Wednesday, 25 November 2020

Germany: On the right path for 5G leadership

by Harry Baldock, Total Telecom
Wednesday 18 November 20

In this morning’s keynote session at Connected Germany, a range of expert speakers shared their views surrounding Germany’s 5G future

One of the things we have all seen this year is a huge increase in data consumption. While this is largely driven by the changes forced upon us by the coronavirus pandemic, the industry broadly agrees that 5G will see data demand skyrocket even further in the coming years. The greatly increased capacity of 5G will unlock numerous new services, many of which have never been seen before. For Mallik Rao, CTIO at Telefonica Germany, speaking at this year's Connected Germany, video-related services will be a key driver for 5G network innovation.  “The video traffic will continue to increase and, in the next three-to-five years when we begin to get the augmented and virtual reality applications…

One of the things we have all seen this year is a huge increase in data consumption. While this is largely driven by the changes forced upon us by the coronavirus pandemic, the industry broadly agrees that 5G will see data demand skyrocket even further in the coming years.

The greatly increased capacity of 5G will unlock numerous new services, many of which have never been seen before. For Mallik Rao, CTIO at Telefonica Germany, speaking at this year's Connected Germany, video-related services will be a key driver for 5G network innovation. 

“The video traffic will continue to increase and, in the next three-to-five years when we begin to get the augmented and virtual reality applications, these will need to go closer to the edge, closer to the customer,” he said. “I think these types of new applications will bring on a significant change – for support, for services, for connected cars. These will really need edge compute capabilities.”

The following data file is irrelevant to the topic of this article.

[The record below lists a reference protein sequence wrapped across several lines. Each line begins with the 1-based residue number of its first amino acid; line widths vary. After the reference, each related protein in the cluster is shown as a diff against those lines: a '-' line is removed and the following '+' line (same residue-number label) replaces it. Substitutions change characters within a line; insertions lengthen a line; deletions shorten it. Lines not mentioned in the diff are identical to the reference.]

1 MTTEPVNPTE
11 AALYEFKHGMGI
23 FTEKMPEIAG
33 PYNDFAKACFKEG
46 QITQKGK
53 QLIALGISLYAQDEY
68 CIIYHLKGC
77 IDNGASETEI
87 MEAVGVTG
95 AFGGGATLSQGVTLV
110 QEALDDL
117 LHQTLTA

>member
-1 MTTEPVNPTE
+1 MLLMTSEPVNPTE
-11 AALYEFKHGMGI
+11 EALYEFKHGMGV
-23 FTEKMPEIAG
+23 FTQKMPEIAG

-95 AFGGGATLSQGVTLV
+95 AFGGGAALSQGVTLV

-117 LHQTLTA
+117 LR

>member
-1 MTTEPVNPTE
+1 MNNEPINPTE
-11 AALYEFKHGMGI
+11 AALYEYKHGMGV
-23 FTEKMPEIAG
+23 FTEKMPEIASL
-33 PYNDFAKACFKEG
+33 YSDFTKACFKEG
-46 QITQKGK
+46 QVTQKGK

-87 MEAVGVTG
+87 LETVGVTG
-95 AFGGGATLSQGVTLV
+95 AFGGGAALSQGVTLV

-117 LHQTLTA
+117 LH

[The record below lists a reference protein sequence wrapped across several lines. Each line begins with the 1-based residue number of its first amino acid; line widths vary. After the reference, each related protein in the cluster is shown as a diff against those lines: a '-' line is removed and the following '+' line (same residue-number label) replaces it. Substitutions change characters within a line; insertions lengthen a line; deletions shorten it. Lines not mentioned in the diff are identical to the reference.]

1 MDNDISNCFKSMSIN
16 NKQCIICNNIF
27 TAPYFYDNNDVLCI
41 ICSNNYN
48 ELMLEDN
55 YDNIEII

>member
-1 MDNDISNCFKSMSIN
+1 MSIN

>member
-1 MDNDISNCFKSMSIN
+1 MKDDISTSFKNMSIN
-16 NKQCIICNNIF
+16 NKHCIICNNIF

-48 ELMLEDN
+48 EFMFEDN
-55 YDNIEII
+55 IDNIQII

But delivering the additional capacity required to support these services will be no easy task. Part of the discussion that took place on the panel focussed on the concept of micro versus macro sites, particularly regarding the associated costs. 

Due to their scale, microcell networks are expensive, with Hermann Rodler, CTO at M-net Telekommunikations, suggesting that they were still around seven-times more expensive to deploy than traditional macrocell networks. However, this is not the whole story, with microsites having some considerable cost-savings when it comes to acquiring permits.

“You have permitting costs of around €10,000 for a macro site – and you don’t even have approval yet!” said Rodler. “With a microcell below 10W you don’t need approval from the Bundesnetzagentur. So, if you remove the permitting costs, the microcell networks become commercially even with the macrocell networks.”

Furthermore, getting permission for a macro site is often a challenge, I part due to the proliferation of misinformation surrounding 5G.

“This is not a rational issue,” he said. “With rational people you could convince them in 10 minutes [that 5G antennas are not dangerous]. But this is an emotional issue, and you can’t address emotions with rationality. So, the only thing that helps is if people don’t see it – because what you don’t see doesn’t exist.”